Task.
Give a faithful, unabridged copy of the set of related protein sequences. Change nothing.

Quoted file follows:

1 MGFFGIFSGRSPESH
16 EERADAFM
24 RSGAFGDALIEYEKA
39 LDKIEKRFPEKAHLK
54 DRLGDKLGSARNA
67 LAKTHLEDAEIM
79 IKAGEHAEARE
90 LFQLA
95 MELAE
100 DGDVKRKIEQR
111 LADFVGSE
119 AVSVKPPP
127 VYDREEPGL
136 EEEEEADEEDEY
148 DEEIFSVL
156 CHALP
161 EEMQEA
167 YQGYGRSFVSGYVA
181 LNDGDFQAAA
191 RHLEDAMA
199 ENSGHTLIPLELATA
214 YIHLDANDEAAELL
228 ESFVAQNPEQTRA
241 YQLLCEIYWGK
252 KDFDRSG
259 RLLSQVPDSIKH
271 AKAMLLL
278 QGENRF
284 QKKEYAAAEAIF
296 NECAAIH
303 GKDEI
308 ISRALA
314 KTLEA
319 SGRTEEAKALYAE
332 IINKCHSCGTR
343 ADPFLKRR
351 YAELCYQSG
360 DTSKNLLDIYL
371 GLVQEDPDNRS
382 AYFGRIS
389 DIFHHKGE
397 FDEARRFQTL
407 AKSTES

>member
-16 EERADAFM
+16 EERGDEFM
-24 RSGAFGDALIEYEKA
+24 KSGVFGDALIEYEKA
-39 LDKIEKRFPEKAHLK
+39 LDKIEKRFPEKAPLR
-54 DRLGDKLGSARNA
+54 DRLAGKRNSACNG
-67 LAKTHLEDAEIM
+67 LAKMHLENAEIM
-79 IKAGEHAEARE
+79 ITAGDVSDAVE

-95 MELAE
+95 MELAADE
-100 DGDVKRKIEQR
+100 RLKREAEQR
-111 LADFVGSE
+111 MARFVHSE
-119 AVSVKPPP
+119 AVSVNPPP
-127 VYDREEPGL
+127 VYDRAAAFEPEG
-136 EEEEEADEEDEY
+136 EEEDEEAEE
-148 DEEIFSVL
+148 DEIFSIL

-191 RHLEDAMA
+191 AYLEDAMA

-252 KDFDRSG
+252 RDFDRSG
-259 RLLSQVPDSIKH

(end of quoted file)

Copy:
1 MGFFGIFSGRSPESH
16 EERADAFM
24 RSGAFGDALIEYEKA
39 LDKIEKRFPEKAHLK
54 DRLGDKLGSARNA
67 LAKTHLEDAEIM
79 IKAGEHAEARE
90 LFQLA
95 MELAE
100 DGDVKRKIEQR
111 LADFVGSE
119 AVSVKPPP
127 VYDREEPGL
136 EEEEEADEEDEY
148 DEEIFSVL
156 CHALP
161 EEMQEA
167 YQGYGRSFVSGYVA
181 LNDGDFQAAA
191 RHLEDAMA
199 ENSGHTLIPLELATA
214 YIHLDANDEAAELL
228 ESFVAQNPEQTRA
241 YQLLCEIYWGK
252 KDFDRSG
259 RLLSQVPDSIKH
271 AKAMLLL
278 QGENRF
284 QKKEYAAAEAIF
296 NECAAIH
303 GKDEI
308 ISRALA
314 KTLEA
319 SGRTEEAKALYAE
332 IINKCHSCGTR
343 ADPFLKRR
351 YAELCYQSG
360 DTSKNLLDIYL
371 GLVQEDPDNRS
382 AYFGRIS
389 DIFHHKGE
397 FDEARRFQTL
407 AKSTES

>member
-16 EERADAFM
+16 EERGDEFM
-24 RSGAFGDALIEYEKA
+24 KSGVFGDALIEYEKA
-39 LDKIEKRFPEKAHLK
+39 LDKIEKRFPEKAPLR
-54 DRLGDKLGSARNA
+54 DRLAGKRNSACNG
-67 LAKTHLEDAEIM
+67 LAKMHLENAEIM
-79 IKAGEHAEARE
+79 ITAGDVSDAVE

-95 MELAE
+95 MELAADE
-100 DGDVKRKIEQR
+100 RLKREAEQR
-111 LADFVGSE
+111 MARFVHSE
-119 AVSVKPPP
+119 AVSVNPPP
-127 VYDREEPGL
+127 VYDRAAAFEPEG
-136 EEEEEADEEDEY
+136 EEEDEEAEE
-148 DEEIFSVL
+148 DEIFSIL

-191 RHLEDAMA
+191 AYLEDAMA

-252 KDFDRSG
+252 RDFDRSG
-259 RLLSQVPDSIKH